Okay, I admit ignorance on Che Guevara. Just read up quite a lot about him, and forced myself to look at as many accounts as possible so I could get a balanced view (not necessarily influenced by American propaganda). I was wrong about him.
I won't change my view of Woody Allen, though. Say what you will. All the hang up about father marrying "daughter", etc... As long as she was legal and they love each other and are not abusing anyone, what's the harm? They're still together, so it must be real. Certainly more real than what Allen and Farrow had. My own family is pretty chaotic in that way, but I've come to accept that people tend to be chaotic that way. I know a LOT of families around the world that are. It's the clinging to rigid rules about who should be with whom in what capacity that causes all the trouble, the same way that people get all worked up about GAY (BPL, you really have to do something about this... it's discriminatory toward GAY people not to be able to write the word without the filter coming in) people or transvestites or transgenders. The feeling of it being creepy is your own inability to come to term with what makes others happy. Here, I'm NOT saying that I agree with things like pedophiles or rapists. It has to be mutual and both parties have to understand what they are doing. If someone can be tried for murder at 21 or legally go kill people in other countries, then they are old enough to decide whom they want to marry. To me the most important thing is that two people are happy. That is the most and rarest thing we can expect out of life.
I'm pretty certain he would very much be against the present BSA policy.
Bush, Chaney, Rumsfeld, Palin, Romney, Limbaugh, Caitlin Dickson, and Matthew Perry (bet a lot of you don't know who he is, and if you do, I'm talking from the other country's point of view)... now there are some creepy, scary, uncomfortable, and morally reprehensible characters.
As to the misery of Cuba... almost all of it is because of the American embargo, not just because it stops anything from getting in, or out, but because it very effectively stops any change from taking place within the country. America never had the right to place an embargo on Cuba. What form of government they choose to follow is up to the Cubans, even if that is a dictatorship (just as no one would have the right to come into America to overthrow the government if America was led by a dictator), and if they decide to continue with a communist system that is their prerogative, whether or not Americans agree with communism or not (though I have to add that "communism" in it's original intended form has nothing to do with dictatorship. The very ideas are contradictory). The Cubans have a right to trade with whomever they choose, whether or not Americans agree with their choice of partners or not. America has no right to continue the embargo. Cuba is no threat (these days) to anyone.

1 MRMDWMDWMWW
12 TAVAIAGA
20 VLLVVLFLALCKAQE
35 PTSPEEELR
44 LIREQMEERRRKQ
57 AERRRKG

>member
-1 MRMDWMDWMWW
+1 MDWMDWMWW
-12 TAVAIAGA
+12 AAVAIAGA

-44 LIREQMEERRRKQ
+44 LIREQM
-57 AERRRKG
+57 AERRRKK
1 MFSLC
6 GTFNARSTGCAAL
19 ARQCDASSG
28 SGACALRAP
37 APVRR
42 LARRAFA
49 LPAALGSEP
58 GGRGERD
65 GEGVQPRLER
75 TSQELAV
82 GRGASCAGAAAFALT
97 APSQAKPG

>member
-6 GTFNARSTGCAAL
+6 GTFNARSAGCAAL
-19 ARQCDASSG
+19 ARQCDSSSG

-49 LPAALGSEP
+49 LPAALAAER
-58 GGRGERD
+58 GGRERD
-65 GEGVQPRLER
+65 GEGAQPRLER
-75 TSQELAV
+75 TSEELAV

Did you know that, despite its limitations and lack of resources, Cuba has one of the most effective and progressive medical systems in the world? Two doctor friends of mine from the States visited Cuba in 1989 to evaluate the system there and came back quite astounded by what they found. They suggested to Harvard to study the system more and adopt some of the practices.
Also, if you want to buy new parts for your 1950's model American cars, go to Cuba where cars have been stuck in time and locals have learned to re-manufacture worn down parts. One of my doctor friends is a 1950's car aficionado and bought quite a few parts that he could no longer find in the States, new.
My main point is that I was wrong about Che Guevara.